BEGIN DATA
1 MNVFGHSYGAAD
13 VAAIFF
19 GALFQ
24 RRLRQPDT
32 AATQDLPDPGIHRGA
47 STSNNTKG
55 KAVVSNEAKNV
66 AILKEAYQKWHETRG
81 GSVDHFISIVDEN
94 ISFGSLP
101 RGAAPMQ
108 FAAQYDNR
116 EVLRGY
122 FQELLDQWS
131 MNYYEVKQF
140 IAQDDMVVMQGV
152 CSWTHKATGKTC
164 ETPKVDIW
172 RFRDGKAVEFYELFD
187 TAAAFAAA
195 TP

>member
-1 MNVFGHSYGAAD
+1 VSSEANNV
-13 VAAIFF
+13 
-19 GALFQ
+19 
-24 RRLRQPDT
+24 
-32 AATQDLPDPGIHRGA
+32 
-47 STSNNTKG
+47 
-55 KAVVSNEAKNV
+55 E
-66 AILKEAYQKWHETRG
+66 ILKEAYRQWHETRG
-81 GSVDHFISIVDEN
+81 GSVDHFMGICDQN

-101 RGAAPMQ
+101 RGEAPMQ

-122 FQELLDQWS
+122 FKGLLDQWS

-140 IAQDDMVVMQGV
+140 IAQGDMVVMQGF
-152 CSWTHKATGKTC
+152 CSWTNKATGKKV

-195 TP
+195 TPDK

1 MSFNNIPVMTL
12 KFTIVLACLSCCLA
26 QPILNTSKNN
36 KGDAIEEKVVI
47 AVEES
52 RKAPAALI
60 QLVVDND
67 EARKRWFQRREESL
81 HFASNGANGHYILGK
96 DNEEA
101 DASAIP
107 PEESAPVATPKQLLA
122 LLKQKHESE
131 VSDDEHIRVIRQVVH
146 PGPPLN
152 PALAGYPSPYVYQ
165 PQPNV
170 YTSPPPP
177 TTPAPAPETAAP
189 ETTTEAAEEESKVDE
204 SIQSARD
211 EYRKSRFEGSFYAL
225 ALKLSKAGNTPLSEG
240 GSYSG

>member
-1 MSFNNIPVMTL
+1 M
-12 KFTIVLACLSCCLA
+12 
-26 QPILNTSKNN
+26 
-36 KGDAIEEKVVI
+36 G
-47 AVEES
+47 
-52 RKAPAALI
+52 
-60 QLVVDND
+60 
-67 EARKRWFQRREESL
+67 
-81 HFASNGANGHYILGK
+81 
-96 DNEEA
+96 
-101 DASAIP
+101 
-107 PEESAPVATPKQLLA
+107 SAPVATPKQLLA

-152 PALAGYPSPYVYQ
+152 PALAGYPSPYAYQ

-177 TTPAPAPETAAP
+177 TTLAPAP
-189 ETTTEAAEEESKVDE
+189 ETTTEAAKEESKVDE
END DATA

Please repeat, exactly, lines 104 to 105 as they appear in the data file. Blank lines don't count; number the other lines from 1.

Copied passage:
-189 ETTTEAAEEESKVDE
+189 ETTTEAAKEESKVDE